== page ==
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Fiery Skies
inutile

One night, seventeen years ago,
 1
my daughter, all of three years old,
 2
stared, mesmerised, into the campfire.
 3
 
 
Turning her innocent face towards me,
 4
she asked, “Is that how
 5
stars are made?” indicating the
 6
lazily upward-drifting sparks.
 7
 
 
I hesitated, considering my response.
 8
I wanted to tell her all
 9
about the properties of fire and air,
 10
and the basics of astrophysics,
 11
 
 
but when I saw her own star-filled eyes,
 12
her trusting, excited face,
 13
I, her father, said “Yes,
 14
and that’s why there are no stars when it rains.”
 15

22 Oct 05

Rated 9.1 (7.9) by 13 users.
Active (13): 1, 4, 8, 8, 8, 8, 9, 9, 10, 10, 10, 10, 10
Inactive (17): 1, 1, 2, 6, 7, 7, 8, 9, 9, 9, 9, 10, 10, 10, 10, 10

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Comments:

awesome
 — unknown

um, thanks. but, are there any suggestions for improvement perhaps?
 — inutile

yes, change line 16 to read stars... its a typo.

I have a question, is this a personal experience, non-fiction poem? Or purely made up?  
 — 5foot3

delete L1
 — unknown

The first three lines have no meaning except to the author.  They distract and annoy.
 — unknown

this poem is based on a memory, although not neccesarily mine.

i think the first three lines are necessary, since it explains the age and relation of the girl asking the question, and the past setting was necessary to show that it is a memory, and it is an old one, that has been remembered almost perfectly throughout those past 17 years.
 — inutile

I have a three year old-- you have captured something about that age exquistely.  But, i expect that those who havent a three year old-- may not appreciate it.
Its really lovely.. and capturing the essense of a age surely isnt easy. good job. /5fooot3
 — unknown

thank you 5foot3. it really means something to me that you can relate to this poem.
 — inutile

I love the honesty you place in that little girl in L15-16. It makes me think how you need to keep such imaginations going. I haven't got kids yet but things like this poem make me keen as to have one!
 — kingcrossy

well kingcrossy, i hope you do get the opportunity to father a child in the future, and i hope you are as in love with their naive notions as i am. i believe it is important to keep them believing in magic and such for as long as you can, because once they are grown up the world isn't as magical a place anymore. humour them, let them enjoy it while they can.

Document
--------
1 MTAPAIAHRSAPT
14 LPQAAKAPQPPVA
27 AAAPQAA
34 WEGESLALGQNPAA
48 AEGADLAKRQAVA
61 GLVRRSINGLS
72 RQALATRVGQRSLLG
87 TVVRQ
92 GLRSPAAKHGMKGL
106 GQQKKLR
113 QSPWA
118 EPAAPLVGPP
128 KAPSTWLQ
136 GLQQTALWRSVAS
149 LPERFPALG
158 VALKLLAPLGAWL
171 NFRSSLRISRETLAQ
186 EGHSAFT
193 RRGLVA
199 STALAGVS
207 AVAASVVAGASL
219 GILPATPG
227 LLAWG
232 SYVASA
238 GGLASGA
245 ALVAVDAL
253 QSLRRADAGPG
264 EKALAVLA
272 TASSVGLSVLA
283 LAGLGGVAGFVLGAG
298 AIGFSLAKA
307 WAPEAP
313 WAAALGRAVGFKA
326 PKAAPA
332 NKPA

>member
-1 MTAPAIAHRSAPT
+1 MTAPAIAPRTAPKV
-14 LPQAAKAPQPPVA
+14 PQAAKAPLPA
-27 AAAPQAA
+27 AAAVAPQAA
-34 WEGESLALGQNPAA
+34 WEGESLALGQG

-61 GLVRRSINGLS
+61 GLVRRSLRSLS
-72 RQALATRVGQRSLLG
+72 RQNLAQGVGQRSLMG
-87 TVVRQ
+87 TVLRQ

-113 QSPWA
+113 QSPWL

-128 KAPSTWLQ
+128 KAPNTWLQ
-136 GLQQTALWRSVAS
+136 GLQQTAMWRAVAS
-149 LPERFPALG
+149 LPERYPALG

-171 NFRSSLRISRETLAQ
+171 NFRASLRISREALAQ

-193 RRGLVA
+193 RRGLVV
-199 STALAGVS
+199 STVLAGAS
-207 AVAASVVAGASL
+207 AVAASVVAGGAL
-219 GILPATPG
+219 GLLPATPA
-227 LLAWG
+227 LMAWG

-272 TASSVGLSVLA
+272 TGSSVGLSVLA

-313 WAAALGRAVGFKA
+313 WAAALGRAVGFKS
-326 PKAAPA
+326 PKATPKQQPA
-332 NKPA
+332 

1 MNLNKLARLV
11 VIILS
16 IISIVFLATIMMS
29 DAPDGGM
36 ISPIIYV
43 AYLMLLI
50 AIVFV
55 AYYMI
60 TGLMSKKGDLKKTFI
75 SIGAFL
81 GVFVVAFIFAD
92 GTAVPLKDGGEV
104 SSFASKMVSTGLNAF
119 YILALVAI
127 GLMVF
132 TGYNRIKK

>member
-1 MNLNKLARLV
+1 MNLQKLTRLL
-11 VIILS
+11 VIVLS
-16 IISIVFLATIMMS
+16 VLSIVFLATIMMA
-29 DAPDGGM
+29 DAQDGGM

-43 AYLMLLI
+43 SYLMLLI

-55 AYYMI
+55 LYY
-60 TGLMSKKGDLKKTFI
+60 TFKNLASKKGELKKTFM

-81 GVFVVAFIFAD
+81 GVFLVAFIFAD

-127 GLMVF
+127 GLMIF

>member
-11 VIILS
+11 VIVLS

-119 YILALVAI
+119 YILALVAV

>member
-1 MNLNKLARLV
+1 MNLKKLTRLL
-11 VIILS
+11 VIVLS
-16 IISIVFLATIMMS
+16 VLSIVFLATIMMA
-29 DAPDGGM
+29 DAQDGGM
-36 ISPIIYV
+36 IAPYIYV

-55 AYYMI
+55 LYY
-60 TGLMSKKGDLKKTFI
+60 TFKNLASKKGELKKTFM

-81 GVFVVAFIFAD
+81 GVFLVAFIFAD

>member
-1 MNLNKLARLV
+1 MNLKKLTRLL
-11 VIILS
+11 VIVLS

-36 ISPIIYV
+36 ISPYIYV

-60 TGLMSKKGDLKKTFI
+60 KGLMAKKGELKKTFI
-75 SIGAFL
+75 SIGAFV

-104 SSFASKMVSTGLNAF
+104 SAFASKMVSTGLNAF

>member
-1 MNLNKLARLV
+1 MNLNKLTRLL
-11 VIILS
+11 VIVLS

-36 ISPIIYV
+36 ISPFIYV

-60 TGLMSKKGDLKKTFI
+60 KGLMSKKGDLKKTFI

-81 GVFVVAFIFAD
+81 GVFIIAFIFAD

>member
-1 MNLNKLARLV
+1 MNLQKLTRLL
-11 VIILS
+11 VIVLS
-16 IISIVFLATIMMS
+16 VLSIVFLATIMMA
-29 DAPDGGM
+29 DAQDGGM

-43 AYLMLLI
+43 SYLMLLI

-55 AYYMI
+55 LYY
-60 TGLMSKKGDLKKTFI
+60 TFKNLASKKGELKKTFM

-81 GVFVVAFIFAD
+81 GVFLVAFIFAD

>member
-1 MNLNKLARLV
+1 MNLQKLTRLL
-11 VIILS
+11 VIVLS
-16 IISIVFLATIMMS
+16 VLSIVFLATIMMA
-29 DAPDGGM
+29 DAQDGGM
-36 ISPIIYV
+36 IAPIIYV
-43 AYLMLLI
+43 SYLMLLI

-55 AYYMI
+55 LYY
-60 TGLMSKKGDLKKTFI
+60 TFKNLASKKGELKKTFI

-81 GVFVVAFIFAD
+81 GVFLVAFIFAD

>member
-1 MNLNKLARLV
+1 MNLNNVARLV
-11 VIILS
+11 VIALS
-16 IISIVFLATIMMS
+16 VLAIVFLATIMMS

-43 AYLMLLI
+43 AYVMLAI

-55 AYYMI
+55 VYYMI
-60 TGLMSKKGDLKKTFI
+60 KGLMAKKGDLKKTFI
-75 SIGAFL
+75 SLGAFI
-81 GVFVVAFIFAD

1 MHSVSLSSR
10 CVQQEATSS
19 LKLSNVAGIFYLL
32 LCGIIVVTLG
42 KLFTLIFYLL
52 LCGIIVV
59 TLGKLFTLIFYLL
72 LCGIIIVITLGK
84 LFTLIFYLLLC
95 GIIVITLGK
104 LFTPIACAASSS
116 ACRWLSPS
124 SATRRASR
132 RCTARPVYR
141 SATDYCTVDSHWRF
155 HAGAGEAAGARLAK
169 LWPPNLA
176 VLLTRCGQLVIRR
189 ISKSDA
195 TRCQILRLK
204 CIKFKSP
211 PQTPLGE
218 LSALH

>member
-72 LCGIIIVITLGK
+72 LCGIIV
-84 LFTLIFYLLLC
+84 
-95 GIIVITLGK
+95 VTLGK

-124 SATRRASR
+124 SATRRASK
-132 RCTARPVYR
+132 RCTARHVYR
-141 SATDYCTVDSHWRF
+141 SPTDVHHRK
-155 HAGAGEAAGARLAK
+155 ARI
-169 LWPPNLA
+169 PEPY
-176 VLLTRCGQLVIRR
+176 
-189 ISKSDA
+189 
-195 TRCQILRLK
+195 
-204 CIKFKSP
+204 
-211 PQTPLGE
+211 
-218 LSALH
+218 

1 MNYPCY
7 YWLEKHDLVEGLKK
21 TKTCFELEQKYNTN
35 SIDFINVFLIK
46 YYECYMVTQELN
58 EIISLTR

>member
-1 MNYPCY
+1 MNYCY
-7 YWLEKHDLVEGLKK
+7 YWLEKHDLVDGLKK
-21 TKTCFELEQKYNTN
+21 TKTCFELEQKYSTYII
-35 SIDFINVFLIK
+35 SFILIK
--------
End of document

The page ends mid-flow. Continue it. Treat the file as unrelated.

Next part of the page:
— inutile

i like the idea this poem has.  but i think you could make some cuts with some of extra words to make it flow better, in my book.

also, i didnt need "her father" in L15. -- and just some extra words throughout.  

over all though, good stuff.  if you're interested in my cuts, just hit me up -- i'll throw something together for you.  but fine poem.
 — aeturnus

lovely.
 — nickiblitz

I like this.  I like the innocense of the girl, and I like the reasoning behind it...oh, the way kids are able to see right through all the science huh?  I esp. like the last 2 lines...good one here!
 — SaleenDriva

thanks, nickiblitz and SaleenDriva.

aeturnus, i wrote a long reply, but it didn't work properly. this was a few days ago, but i never got around to re-writing it. basically, it said that whatever help you want to give me, whatever suggestions for improvement you have, if you want to tell me, i'm interested.
 — inutile

its very nice, I thought you might have been a girl int. damn.
It reads more like a snap shot from a longerpeice, like a short story. love the sentiemnt though, don't kill fantasy and unlimetless notions with hard 'facts'.
 — philosophile

This is so simple and so sweet and so complex.  What a wonderful observation by a child!  So magical and so purposeful at the same time.

Don't you wish this was the way stars really were made?  
 — Isabelle5

thanks guys. that is exactly the kind of response i was trying to achieve with this poem.

science takes the fun out of everything!
 — inutile

this poem sucked. go away. get a life. i bet you don't evan have a daughter
 — unknown

gosh, another correct unknown. i don't have a daughter. this poem is written from my father's perspective, about my older sister. i believe this took place before i was even born.
 — inutile

Very good job on your portrayal :D keep up this good work
 — Thenameless

what have we but dreams and imaginations? to keep moving.
such a beautiful poem. nicely done.
 — varun

thanks guys. i made a few small changes, too.
 — inutile

this is clever and bursting at the seams with vivid imagery. the campfire scene reminds
me of my childhood...except i'm not too sure about the title.
 — emptyepitaph

thank you emptyepitaph. what do you think i should do about the title?
 — inutile

would you perhaps consider changing it to "naive innocence" , "young heart of fire" or "through the ashes of purity" or even "through the ashes of naiveity." i don't know, they're not very good, but something along those lines maybe...